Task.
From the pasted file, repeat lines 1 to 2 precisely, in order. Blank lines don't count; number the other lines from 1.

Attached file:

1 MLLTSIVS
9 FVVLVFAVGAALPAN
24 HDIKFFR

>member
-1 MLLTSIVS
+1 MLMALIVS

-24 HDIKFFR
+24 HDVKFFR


1 MLLTSIVS
9 FVVLVFAVGAALPAN